chmod +x /jffs/etc/config/usb.startup
  • The contents of usb.startup will be executed automatically at boot, there is nothing you have to do to enable this, other than create the file and give it execute permissions (shown above).
  • Reboot the router and verify that the partitions mount automatically by running the mount command:

    root@DD-WRT:~# mount | grep -i part
    /dev/scsi/host0/bus0/target0/lun0/part1 on /mmc type ext3 (rw,noatime,nodiratime)
    /dev/scsi/host0/bus0/target0/lun0/part2 on /mnt type ext3 (rw,noatime,nodiratime)

Reference
DD-WRT: USB on ASUS WL500g Premium v2

Categories: Tips and Tricks Tags: ,

Flash Asus Wl500g Premium v2 to DD-WRT

August 24th, 2009 No comments

Legal Stuff First
Flashing the firmware of your router is done at your own risk. There are NO warranties.

Before Flashing

  • Download the correct version of the DD-WRT firmware for your router from DD-WRT Download Page. I needed USB support out of the box so I chose eko’s latest firmware (dd-wrt.v24-12714_NEWD_mini_usb.bin).
  • Temporarily disable your firewall, PeerGuardian and other such software that can interfere with the flashing processes (like Firmware Restoration Tool/Device Discovery).
  • Disable all but one network interfaces on your PC. This is nessesary because Asus Firmware Restoration Tool is not very intelligent in finding the correct interface to use for communicating with the router.
  • Configure Windows TCP/IP networking to have a static IP address 192.168.1.10.
  • Allways use a wired connection to upload the firmware. Do NOT use wireless connection.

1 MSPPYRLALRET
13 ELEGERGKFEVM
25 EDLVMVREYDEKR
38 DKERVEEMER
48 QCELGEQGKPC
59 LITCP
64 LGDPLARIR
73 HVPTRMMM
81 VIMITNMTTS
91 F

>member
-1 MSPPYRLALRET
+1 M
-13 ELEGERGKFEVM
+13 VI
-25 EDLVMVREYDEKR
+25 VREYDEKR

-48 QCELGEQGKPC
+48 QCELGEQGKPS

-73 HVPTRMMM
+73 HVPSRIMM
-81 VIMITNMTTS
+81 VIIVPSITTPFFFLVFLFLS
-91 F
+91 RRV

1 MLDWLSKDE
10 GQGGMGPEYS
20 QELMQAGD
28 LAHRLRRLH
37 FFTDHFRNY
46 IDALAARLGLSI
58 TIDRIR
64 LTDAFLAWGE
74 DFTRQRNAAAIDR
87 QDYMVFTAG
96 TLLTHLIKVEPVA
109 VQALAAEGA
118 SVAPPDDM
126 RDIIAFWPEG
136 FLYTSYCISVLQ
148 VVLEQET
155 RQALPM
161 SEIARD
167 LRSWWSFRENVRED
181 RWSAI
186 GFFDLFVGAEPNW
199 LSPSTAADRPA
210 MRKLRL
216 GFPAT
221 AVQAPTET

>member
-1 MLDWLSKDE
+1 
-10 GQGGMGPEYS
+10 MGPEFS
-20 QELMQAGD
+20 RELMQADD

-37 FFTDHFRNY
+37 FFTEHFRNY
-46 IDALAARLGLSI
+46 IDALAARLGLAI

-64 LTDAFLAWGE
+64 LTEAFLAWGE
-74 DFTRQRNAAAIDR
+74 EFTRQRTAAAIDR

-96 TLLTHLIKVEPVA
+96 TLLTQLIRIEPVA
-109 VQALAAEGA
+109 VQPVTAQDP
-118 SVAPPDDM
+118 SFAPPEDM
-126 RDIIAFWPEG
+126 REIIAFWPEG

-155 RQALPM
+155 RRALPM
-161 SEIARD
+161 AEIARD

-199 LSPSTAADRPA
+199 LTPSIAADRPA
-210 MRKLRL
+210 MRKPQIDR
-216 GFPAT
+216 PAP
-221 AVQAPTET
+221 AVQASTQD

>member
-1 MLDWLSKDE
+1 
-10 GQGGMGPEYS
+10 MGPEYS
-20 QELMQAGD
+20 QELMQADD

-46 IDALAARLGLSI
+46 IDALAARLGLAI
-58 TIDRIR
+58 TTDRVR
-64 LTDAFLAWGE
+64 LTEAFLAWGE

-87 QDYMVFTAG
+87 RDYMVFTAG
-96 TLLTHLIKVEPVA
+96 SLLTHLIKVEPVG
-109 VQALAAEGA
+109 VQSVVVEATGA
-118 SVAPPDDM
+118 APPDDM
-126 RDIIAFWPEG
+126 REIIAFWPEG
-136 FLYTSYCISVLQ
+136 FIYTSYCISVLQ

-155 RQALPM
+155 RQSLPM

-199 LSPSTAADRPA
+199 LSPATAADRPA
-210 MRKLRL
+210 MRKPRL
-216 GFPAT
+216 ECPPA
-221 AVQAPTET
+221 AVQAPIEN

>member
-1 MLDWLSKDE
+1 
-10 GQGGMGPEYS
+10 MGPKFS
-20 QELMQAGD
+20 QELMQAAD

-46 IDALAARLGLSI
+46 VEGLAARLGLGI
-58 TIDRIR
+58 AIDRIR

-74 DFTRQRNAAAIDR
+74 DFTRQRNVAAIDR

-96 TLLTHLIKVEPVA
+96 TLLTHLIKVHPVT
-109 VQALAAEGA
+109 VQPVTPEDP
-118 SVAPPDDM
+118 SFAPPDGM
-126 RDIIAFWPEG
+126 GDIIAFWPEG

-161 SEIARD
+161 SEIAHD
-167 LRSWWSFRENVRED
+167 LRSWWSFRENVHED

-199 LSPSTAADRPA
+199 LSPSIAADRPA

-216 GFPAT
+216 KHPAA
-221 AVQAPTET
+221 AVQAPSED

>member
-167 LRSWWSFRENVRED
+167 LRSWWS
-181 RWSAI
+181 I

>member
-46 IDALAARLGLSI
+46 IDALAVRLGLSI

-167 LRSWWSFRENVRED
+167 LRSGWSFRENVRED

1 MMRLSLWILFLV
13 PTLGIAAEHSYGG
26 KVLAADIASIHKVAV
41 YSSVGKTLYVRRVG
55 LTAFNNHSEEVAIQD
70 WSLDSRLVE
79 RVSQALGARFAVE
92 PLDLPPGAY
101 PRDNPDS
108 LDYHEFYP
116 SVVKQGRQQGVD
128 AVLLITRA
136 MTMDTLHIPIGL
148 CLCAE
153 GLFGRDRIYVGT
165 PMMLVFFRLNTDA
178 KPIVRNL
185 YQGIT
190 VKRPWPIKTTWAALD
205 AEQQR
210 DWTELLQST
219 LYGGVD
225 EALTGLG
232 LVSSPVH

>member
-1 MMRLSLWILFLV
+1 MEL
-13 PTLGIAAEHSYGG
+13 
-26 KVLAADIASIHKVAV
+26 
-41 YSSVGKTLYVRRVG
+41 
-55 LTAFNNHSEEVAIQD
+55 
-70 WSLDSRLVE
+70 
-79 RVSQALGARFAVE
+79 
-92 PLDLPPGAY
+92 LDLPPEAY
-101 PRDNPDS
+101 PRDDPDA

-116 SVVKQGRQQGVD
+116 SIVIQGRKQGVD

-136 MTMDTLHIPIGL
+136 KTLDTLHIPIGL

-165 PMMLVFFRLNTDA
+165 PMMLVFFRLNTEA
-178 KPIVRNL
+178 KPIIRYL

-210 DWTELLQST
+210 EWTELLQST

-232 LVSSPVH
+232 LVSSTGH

Flashing
Although flashing firmware through the web interface is the preferred method, it didn’t work for me. I had to upload the DD-WRT firmware using Asus Firmware Restoration Tool. This needs the following steps:

  • Do a 30/30/30 reset on the router.
  • [Asus routers only] Power cycle the router to get out of the recovery mode.
  • Disconnect the router’s power cable.
  • Press the “Restore” button on the back of the router.
  • Keep pressing the “Restore” button while plugging in the power cable again.
  • Keep pressing the “Restore” button until the “Power” LED starts flashing slowly.
  • Start Asus Firmware Restoration Tool on your PC (You can find this tool on the CD or download it from the Asus website).
  • Select the correct firmware file you want to upload. Double check to make sure it’s the correct one!
  • Press “Upload” button and wait.
  • Once the firmware flashing process has completed, wait for at least three minutes for the firmware to write information to the nvram.

After Flashing

  • Do a power cycle of the router. Unplug the power cord, count to 30 and plug it back in.
  • Wait for the lights to return to normal. This usually takes about two minutes.
  • Do another 30/30/30 reset on the router.
  • [Asus routers only] Power cycle the router to get out of the recovery mode.
  • Reconfigure the router using the web interface. Do not restore your old settings by uploading an old configuration file, especially when there’s a big version difference between the old and the new firmware. Your router might become very unstable if you do that!

Reference
Styno, Firmware Updating Howto.

Categories: Tips and Tricks Tags: ,